Mr White said a preferred option would be for work cover insurers to use a claimant's treating doctor for an examination.

"More informed reports could be obtained from the treating doctor. Less money could be spent on paying for medical reports and more money put into trying to get the worker back to work," he said.

"Psychological injuries in my view are adversely dealt with under the Commonwealth scheme.

"Those injuries have a much higher threshold to meet for the claim to be accepted compared to a physical condition. Why should there be a different and more onerous test for workers injured psychologically?

"The scrutiny these claims go through just further traumatises the worker often."

Slater and Gordon lawyer Gabriella Giunta, who has represented multiple Comcare claimants, agreed and said she had witnessed insurers select certain doctors for IMEs.

"We do see those doctor's names quite frequently," Ms Giunta said.

Doctor shopping is when an insurer sends claimants to multiple physicians until they obtain a report that can be used to cut a claimant off compensation.

"It is unethical," Ms Giunta said.

"Insurers should be obtaining independent advice for an injured worker.

"We see trends, with doctors used by insurers reaching the same conclusion in many of their reports for different claimants.

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"There is a code of conduct — the expert witness code of conduct — and independent medical examiners have an ethical obligation to not be an advocate for any party."

Ms Giunta said she often worked with doctors who abided by the code but said she had come across "a pattern" of certain doctors who consistently provide reports that conclude a worker is no longer suffering from a workplace injury.

Comcare says information on doctors used 'does not exist'

Many claimants who spoke to the ABC had all been examined by the same doctors despite living in different states. Some had even been directed to see a doctor who had been flown in from New Zealand.

One woman from Western Australia was told she had to undergo an exam with a psychiatrist from Queensland when there were plenty of available psychiatrists in WA.

A Comcare spokesperson said the Safety, Rehabilitation and Compensation Act (SRC Act) gave Comcare "the power to require an injured employee to undergo an independent medical examination if more medical evidence is required" and added medical specialists were flown in when "suitable expertise is not locally available".

Ms Giunta said it was difficult to believe there would be such a lack of psychiatrists in capital cities that Comcare needed to fly one in from New Zealand.

"There are ample independent specialists for psychiatry that insurers can use unless it's a speciality that's very unique such as gastroenterologists or otolaryngologists," she said.

"If there are perfectly competent assessors in the region it would be reasonable to appoint one of those doctors as an IME.

"But they [Comcare] are allowed to send them [claimants] to whoever they want and failure to attend without reasonable excuse can lead to the claim being suspended."

Emails seen by the ABC show a female claimant was threatened with having her compensation suspended after she asked to see a female doctor instead of the male doctor she was instructed to see.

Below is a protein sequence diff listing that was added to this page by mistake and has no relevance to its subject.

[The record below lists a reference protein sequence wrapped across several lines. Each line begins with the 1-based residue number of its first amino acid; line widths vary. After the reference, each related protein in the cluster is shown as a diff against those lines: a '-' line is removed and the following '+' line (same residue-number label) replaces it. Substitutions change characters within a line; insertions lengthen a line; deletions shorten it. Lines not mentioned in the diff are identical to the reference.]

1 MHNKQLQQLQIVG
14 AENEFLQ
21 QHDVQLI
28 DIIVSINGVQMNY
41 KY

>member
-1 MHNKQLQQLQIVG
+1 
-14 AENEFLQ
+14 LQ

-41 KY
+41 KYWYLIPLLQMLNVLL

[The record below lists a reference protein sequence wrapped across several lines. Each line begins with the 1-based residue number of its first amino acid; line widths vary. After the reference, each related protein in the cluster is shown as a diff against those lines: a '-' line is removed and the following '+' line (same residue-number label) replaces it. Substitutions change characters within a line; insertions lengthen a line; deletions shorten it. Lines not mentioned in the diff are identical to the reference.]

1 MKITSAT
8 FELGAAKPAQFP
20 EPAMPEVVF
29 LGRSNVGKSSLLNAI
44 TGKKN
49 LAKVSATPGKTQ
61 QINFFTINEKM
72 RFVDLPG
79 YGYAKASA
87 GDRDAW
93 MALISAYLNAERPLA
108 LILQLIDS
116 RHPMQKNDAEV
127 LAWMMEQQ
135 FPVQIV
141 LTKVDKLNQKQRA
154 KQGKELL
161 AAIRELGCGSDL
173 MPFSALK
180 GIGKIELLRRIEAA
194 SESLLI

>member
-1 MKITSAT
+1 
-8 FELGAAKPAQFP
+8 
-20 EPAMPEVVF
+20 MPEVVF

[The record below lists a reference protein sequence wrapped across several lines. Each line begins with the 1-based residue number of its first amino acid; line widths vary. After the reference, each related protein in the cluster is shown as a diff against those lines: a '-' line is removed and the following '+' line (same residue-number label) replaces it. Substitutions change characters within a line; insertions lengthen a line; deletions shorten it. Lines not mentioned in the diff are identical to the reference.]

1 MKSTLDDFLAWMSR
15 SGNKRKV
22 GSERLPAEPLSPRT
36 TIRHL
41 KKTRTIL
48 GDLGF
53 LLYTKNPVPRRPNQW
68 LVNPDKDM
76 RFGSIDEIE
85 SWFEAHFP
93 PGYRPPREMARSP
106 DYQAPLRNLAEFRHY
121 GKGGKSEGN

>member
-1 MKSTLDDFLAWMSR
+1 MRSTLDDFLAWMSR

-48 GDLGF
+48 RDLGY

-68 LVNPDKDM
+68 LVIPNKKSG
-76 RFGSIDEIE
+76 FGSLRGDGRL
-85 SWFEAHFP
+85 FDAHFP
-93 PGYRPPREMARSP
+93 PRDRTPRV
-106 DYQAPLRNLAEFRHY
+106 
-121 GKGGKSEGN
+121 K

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Comcare denies information request

The Comcare spokesperson said IMEs were used for a number of reasons including "determining the reasonableness and effectiveness of treatment and resolving disputes".

"This is particularly important in a long tail scheme where income replacement benefits can last until retirement age and medical treatment has no cut-off age," they said.

The spokesperson said it was not Comcare's practice to send claimants to a different doctor every time an IME was needed but said "there may be certain circumstances" where different doctors are required.

Those reasons included where a claimant had multiple injuries requiring different specialists, that further reports were needed when a claim reaches court and ensuring "appropriate medical evidence".

The spokesperson added Comcare did "not have a preferred list of doctors it uses to assess claimants".

The ABC requested documents from Comcare under FOI laws showing the number of times specific doctors were used, how much they were paid, and the number of assessments those doctors wrote declaring a claimant was fit for work over the 2019/20 financial year.

Despite four time extensions being granted to the FOI office to collate the documents, a formal letter of rejection said Comcare's scheme management, claims management group and legal groups were all asked to search for documents but could not find the data because it "did not exist".

The rejection letter also said Comcare did not record the number of times doctors were used by Comcare in the AAT and did not record "the outcome of specific findings resulting from assessments undertaken by [independent medical examiners]".

A Comcare spokesperson said the department did not "collect and hold data about IME usage and costs" in documents and therefore did not have to provide the information under the FOI Act.

83-Year-Old Indian Priest Slammed in Jail on Trumped Up Terror Charges .
This story was produced in partnership with Coda Story. On the evening of Oct. 8, Father Stan Swamy took a break from watching TV and came down to the ground floor of Bagaicha, the Jesuit community center he founded in the eastern Indian town of Ranchi, Jharkhand. The 83-year-old priest and social activist was chatting with colleagues when an SUV pulled up outside. Four officers from the National Investigation Agency, India’s counter-terrorism task force, burst into the room—one of them holding a gun. Six more stood outside, and another police vehicle waited about 200 meters away. The officers spoke quietly to Swamy, seized his mobile phone and asked him to pack a bag.